By JOE GIDDENS
The Northwest Campus was placed on lockdown March 7 after Pima Community College Police was informed by the Tucson Police Department that someone was making threats to the college by live video on social media.
The Tucson Police Department took the suspect, Christopher Ramirez, into custody about 9 p.m. March 7.
Normal operations resumed at the Northwest Campus the next day, and the suspect, who was a student at Pima, has since been suspended according to a Pima Public Safety advisory.
Ramirez was identified to Pima Police, according to Michelle Nieuwenhuis, Pima Police operations commander.
“We responded to that location along with the assistance of the Pima County Sheriff’s Department,” Nieuwenhuis said. “About midway through checking the campus for the individual in question, Tucson PD … clarified that they didn’t feel it was a live feed, but was likely a video that had been recorded sometime earlier.”
The first emergency alert went out to the community at 4:52 p.m. March 7 titled “PCC: Area Evacuation__Campus” informing the community to stay away and to follow police instructions.
A minute later, Omnilert Pima’s emergency alert vendor informed that a search of the campus was in progress. By 5:27 p.m., the all clear was given and shelter in place order was canceled.
A bit of chaos spilled over to McDaniel College in Westminster, Maryland from the incident. Some students of McDaniel received these same messages from Omnilert, who hosts both schools alert systems.
“Some of our subscribers were also signed up for your alerts and that’s why we were alarmed of the issue,” said Atticus Rice, co-editor of the McDaniel Free Press in a recent email.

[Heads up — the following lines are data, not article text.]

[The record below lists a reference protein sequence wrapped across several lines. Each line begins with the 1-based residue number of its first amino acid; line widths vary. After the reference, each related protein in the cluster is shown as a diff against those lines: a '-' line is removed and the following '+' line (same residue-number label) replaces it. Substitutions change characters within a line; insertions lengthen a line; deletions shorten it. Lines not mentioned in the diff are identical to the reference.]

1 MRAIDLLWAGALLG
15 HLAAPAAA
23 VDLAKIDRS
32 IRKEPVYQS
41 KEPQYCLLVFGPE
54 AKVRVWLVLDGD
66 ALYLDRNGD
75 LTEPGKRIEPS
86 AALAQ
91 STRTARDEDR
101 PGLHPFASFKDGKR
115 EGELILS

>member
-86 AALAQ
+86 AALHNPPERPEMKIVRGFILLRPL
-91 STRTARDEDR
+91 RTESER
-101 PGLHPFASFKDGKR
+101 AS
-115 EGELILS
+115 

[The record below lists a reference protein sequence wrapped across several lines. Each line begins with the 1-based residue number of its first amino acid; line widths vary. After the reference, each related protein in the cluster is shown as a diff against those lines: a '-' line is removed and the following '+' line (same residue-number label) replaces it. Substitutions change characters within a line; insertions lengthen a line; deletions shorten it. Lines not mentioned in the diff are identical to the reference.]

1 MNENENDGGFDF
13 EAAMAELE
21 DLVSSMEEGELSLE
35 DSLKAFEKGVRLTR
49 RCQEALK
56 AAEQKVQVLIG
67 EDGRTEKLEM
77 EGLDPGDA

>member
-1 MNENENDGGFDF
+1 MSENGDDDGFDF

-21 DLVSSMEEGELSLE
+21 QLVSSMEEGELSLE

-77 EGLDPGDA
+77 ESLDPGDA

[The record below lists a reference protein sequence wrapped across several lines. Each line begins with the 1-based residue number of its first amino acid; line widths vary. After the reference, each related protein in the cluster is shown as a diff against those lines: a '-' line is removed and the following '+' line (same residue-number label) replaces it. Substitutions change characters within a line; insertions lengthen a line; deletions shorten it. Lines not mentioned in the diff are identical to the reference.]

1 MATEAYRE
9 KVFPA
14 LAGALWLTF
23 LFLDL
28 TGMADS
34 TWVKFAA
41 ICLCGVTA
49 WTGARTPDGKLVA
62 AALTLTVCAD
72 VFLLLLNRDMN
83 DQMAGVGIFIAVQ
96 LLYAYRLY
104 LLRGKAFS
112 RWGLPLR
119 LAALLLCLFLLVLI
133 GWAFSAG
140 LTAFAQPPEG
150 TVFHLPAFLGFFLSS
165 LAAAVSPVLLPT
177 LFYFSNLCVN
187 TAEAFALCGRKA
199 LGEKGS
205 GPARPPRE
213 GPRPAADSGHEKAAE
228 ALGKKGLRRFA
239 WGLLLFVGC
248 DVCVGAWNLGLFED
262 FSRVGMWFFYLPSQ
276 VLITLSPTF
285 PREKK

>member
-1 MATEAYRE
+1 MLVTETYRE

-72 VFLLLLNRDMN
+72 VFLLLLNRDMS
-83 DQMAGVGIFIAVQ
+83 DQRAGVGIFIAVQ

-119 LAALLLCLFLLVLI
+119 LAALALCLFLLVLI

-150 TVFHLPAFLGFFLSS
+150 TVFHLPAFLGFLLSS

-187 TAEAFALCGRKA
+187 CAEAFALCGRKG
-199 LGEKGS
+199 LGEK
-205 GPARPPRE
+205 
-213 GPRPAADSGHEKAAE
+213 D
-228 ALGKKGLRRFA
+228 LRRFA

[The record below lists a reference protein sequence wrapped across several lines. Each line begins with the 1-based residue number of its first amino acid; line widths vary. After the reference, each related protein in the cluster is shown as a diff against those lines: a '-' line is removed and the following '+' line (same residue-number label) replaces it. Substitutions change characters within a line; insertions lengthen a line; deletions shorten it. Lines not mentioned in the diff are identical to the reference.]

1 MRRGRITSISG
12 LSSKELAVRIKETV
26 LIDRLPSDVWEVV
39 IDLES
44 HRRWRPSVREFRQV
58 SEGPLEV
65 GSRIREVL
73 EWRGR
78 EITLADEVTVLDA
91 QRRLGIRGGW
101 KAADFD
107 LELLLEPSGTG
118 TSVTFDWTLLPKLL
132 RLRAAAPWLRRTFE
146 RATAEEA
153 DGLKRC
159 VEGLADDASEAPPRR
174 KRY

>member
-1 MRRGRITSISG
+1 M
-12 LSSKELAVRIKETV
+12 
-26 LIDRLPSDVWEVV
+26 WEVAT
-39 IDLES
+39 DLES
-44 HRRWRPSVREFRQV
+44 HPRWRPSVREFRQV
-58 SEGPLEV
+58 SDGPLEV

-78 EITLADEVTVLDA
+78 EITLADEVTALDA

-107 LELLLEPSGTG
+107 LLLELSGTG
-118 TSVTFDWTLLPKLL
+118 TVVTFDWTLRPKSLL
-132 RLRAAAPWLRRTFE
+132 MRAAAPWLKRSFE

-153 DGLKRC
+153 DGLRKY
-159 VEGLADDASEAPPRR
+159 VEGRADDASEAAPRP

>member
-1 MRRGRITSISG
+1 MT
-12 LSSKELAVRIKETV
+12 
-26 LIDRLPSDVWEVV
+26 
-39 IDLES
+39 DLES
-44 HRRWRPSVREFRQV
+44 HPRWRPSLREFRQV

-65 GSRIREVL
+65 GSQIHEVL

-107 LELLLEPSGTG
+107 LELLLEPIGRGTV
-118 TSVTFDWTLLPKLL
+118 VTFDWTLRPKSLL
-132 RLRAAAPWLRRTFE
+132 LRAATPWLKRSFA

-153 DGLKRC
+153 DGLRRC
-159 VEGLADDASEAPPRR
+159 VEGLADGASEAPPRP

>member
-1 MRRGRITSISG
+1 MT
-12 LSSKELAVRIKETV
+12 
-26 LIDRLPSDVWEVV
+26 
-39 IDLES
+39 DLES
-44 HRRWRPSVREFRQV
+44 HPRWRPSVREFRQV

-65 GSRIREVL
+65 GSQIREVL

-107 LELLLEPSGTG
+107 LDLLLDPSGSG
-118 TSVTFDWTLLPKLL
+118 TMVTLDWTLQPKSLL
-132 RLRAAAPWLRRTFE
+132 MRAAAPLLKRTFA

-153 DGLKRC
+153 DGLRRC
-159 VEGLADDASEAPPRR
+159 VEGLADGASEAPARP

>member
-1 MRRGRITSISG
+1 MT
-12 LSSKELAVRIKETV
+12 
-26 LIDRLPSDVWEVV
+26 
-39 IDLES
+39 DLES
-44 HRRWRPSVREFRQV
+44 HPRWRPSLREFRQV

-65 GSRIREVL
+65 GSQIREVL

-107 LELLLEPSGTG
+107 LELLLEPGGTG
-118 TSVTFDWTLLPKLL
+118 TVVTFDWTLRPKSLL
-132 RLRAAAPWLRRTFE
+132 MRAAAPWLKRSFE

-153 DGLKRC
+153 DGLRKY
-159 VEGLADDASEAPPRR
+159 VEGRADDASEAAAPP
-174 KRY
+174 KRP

Changes presently are being discussed to Pima’s emergency text alert system. Pima’s current emergency alert system requires users to enroll themselves in order to receive text alerts, and the administration is working to change this to an “opt-out” system, according to Campus President David Doré.
In the future, when students enroll, they will be asked to provide their cell phone numbers. Students will be given a permission statement that gives them the right to opt out if they choose, according to Pima spokeswoman Libby Howell in a recent email.
“For already enrolled students, we plan to increase our reminders on how to sign up for the emergency texts,” Howell said.
“We hope that more frequent info on the importance of the emergency alert system will encourage students to sign up. We also want to assure students that the texts will be sent only in conjunction with emergencies and not for other purposes.”
Another change being discussed is security cards for Pima Community College employees.
“We’re expanding the infrastructure where there will be more card readers throughout the district,” Nieuwenhuis said. “And employees are given access to certain areas based on the Dell RFID chip in those cards. We want to expand that more broadly to employees. It could reach a point where students would wear IDs, but I don’t think we’re seeing that in the foreseeable future.”PSA Ramirez, Christopher 3.21.19